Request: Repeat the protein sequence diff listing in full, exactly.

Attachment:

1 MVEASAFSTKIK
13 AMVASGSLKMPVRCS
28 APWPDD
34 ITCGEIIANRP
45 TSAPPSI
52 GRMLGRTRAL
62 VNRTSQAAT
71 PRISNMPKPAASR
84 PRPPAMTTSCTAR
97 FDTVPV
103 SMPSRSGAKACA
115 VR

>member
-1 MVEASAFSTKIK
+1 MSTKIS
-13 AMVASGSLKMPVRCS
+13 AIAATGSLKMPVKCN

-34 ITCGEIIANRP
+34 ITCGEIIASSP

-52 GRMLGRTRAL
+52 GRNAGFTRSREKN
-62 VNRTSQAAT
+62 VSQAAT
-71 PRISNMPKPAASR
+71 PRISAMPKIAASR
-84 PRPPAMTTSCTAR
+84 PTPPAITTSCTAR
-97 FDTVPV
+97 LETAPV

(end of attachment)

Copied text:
1 MVEASAFSTKIK
13 AMVASGSLKMPVRCS
28 APWPDD
34 ITCGEIIANRP
45 TSAPPSI
52 GRMLGRTRAL
62 VNRTSQAAT
71 PRISNMPKPAASR
84 PRPPAMTTSCTAR
97 FDTVPV
103 SMPSRSGAKACA
115 VR

>member
-1 MVEASAFSTKIK
+1 MSTKIS
-13 AMVASGSLKMPVRCS
+13 AIAATGSLKMPVKCN

-34 ITCGEIIANRP
+34 ITCGEIIASSP

-52 GRMLGRTRAL
+52 GRNAGFTRSREKN
-62 VNRTSQAAT
+62 VSQAAT
-71 PRISNMPKPAASR
+71 PRISAMPKIAASR
-84 PRPPAMTTSCTAR
+84 PTPPAITTSCTAR
-97 FDTVPV
+97 LETAPV